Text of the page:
Michael Bourn is one for his last 13. This isn't a huge problem for Michael Bourn—he led the league in stolen bases last year, he's on his way to doing it again this year (should Yadier Molina's newfound love for base theft continue to increase linearly, and not exponentially), and as a center fielder his .366 on-base percentage remains more than sufficient to keep him in starting lineups for years to come.
It's bad news for the Houston Astros. It meant that when Baseball-Reference updated its OPS+ numbers Monday morning, the only player with a league-average number, a number over 100, was Felipe Paulino, a starting pitcher the Cardinals' pitching staff will just miss having to face.
The Astros, having been built like a better team than they were for a while now—they're the team the Cardinals might have become had their MV3 strategies continued to drift listlessly down the path where Mozeliak was dropped off in 2007—have a strange, difficult route back toward year-to-year solidity. They're reliant on cheap players who are neither all that young nor all that good—Jeff Keppinger, et al—cheap prospects who have not met expectations—J.R. Towles, Hunter Pence—expensive players who are either not good enough to build around or simply not sufficiently built-around—Lance Berkman, Roy Oswalt, Carlos lee—and expensive players who, Kaz Matsui, seriously? Pedro Feliz?
I'm 23. The Astros were my Mets. I didn't like them as a team, or their dopey ballpark, or even the players I'd otherwise have loved—Craig Biggio, Bill James's idea of a perfect baseball player; Jeff Bagwell, an inexplicably fleet-footed slugger; Billy Wagner, the create-a-player version of a closer. I didn't get excited about it when the Cardinals were going to Houston, or the Astros to St. Louis; I wasn't especially happy to see them on TV. They (my ineffable hatred of they, really) made my baseball life incrementally worse. I'm calmer, now, and the Cardinals have since won a World Series in my lifetime; it's probably the first and last real rivalry I'll experience as a baseball fan. And even now, with all that firing subconsciously whenever I catch a glimpse of their ugly uniforms, I am distressed to see them in this state.
Our SBN sister site, Crawfish Boxes, have of late been going unenviably through a lot of trade-related scenarios, which are definitely worth a look. It seems like the Astros of 2010 have left themselves with three choices: blow up the team and trade its stars; don't trade the stars and then blow up the team when their contracts run out; or throw Bud Norris at the Cardinals three times a series and trade him to the Cubs for Starlin Castro after he goes 17-0.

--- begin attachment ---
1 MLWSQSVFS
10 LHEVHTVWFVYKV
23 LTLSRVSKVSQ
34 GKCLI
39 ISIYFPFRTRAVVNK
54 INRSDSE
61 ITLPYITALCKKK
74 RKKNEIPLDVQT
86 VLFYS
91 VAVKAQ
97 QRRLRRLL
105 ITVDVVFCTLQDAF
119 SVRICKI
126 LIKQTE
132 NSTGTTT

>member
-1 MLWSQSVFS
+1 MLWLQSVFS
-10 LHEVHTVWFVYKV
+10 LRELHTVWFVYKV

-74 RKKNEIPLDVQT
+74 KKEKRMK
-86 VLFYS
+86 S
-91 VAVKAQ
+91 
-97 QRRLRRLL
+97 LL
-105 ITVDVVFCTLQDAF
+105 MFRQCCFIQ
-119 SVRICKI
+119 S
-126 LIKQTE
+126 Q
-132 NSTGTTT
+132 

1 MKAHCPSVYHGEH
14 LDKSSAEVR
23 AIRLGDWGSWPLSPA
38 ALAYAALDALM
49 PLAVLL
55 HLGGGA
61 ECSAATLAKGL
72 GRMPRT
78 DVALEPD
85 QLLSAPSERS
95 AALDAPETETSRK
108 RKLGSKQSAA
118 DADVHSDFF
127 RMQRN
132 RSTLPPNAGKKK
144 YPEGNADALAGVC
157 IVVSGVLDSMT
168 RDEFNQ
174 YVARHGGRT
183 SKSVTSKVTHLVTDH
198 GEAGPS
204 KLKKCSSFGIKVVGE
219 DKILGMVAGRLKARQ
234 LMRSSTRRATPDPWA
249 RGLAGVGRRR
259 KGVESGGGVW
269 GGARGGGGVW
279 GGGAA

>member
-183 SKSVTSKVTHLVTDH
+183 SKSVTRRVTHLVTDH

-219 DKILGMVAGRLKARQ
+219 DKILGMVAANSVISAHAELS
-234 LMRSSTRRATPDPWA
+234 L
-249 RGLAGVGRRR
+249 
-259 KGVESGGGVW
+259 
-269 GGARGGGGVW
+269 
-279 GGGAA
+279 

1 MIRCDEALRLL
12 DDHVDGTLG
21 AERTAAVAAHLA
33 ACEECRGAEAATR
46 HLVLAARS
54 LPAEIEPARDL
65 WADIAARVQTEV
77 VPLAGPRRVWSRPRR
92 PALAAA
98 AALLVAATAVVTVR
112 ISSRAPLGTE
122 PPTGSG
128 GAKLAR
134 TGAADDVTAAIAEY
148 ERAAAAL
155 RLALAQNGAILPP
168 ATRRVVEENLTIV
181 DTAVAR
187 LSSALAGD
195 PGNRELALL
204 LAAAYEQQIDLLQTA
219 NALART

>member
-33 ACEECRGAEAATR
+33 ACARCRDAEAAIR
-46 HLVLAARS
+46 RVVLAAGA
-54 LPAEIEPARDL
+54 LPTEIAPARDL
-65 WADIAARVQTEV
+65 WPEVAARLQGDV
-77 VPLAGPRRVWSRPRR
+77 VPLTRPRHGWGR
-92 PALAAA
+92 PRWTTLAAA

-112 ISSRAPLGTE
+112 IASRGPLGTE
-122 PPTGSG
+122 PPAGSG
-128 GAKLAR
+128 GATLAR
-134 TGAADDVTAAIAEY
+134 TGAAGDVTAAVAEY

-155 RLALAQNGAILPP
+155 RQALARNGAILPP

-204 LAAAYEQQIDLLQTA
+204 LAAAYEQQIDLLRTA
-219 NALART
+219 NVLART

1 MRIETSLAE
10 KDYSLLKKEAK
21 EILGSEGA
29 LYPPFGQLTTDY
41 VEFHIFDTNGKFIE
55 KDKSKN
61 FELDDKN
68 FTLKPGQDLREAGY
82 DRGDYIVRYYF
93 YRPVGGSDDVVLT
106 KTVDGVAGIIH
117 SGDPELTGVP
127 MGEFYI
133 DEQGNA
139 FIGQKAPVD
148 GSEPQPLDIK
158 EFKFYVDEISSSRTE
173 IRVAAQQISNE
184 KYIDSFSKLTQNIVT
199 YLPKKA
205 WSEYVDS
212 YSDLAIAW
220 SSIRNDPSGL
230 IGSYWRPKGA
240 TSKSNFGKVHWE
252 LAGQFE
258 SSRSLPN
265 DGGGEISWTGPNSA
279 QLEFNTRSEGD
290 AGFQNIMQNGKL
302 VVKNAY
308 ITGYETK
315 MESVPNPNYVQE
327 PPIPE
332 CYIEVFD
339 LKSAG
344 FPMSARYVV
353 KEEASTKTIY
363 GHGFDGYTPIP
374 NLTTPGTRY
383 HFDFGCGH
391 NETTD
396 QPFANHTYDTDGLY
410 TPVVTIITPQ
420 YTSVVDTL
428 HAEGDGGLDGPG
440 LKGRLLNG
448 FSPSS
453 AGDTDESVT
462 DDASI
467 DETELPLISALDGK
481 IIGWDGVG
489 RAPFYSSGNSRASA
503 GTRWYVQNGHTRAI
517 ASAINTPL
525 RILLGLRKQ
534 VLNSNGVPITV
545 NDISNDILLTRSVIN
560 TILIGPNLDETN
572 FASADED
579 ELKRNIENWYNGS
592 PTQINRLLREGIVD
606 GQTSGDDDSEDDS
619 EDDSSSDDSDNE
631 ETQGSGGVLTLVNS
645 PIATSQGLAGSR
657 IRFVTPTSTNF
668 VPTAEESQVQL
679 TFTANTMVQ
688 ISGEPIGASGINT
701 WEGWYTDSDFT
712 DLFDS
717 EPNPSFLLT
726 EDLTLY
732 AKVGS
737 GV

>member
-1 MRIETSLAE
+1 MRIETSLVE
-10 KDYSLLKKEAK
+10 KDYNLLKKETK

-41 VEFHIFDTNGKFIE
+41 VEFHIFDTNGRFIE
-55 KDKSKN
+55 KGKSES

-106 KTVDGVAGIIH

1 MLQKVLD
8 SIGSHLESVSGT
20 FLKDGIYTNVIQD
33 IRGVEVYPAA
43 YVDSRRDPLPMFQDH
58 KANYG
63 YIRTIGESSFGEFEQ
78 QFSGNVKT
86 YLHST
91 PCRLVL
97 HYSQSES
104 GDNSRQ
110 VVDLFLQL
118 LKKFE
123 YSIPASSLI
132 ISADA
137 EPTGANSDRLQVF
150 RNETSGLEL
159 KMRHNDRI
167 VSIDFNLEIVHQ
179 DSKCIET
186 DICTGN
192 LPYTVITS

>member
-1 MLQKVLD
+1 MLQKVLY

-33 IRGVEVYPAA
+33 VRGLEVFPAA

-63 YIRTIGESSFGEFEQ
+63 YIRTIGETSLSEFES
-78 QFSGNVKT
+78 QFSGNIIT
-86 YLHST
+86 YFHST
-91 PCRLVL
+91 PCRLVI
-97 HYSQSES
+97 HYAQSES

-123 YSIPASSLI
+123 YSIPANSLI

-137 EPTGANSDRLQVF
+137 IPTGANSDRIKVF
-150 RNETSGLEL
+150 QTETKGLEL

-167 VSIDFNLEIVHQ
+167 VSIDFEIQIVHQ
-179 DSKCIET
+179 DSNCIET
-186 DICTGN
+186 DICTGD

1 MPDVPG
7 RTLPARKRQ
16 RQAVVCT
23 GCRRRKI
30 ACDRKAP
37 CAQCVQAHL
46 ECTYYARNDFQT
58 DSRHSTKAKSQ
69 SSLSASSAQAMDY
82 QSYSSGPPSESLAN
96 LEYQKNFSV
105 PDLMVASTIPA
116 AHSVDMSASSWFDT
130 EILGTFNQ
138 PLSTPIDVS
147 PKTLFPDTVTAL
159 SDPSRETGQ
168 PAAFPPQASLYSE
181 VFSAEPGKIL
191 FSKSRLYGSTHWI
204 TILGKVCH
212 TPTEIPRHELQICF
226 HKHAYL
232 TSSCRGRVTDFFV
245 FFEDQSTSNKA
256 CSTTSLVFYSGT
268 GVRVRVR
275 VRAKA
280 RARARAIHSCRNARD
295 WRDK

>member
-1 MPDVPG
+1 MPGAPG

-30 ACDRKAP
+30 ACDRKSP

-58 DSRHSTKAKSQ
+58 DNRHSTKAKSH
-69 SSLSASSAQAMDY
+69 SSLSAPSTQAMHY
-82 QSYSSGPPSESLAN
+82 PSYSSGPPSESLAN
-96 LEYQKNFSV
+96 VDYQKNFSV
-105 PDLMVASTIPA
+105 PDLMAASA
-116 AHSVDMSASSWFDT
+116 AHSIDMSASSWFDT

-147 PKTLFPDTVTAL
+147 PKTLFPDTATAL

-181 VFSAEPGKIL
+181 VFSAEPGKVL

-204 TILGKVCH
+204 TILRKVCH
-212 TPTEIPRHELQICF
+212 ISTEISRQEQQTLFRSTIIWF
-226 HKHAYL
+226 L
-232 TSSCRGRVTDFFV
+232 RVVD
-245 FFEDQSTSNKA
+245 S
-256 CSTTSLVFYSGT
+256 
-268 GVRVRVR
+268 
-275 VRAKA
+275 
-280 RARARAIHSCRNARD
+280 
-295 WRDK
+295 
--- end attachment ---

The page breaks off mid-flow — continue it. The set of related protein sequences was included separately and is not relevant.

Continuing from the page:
Something interesting at the Globe-Democrat yesterday, re: player numbers.
Just why would Jay, who had worn 68 in spring training, be assigned a number previously worn by one of the greatest Cardinals in recent memory?
"We're just trying to squeeze them in at this point," Rowan said. "Tony (La Russa) will say something if a guy is in the 60s. He has said it before to me and we have had to change guys out. So I try to solve that in the beginning and go ahead and change them. Jon Jay at 68, I just don't think it looks good. Me personally, I don't like having guys in the 60s out there."
Player numbering is an arcane process, and one that has not been altogether amenable to my favorite players over the last several years—16 has bounced around the starting lineup, and 15 went briefly to Matt Holliday in the year Jim Edmonds was actually retired. But it was a weird feeling to get a look behind the curtain of things that had been pressed upon me subliminally:
"That's quite a few numbers that aren't available," Rowan said. "You look and see what you have left. Certain numbers like 30, 31, we always consider those pitchers numbers."
No, no, no—I consider those pitcher's numbers! I alone, through my own mental processes! It's difficult to learn I'm not a unique and delicate flower in so public and final a way, but I suppose I had to learn it somehow.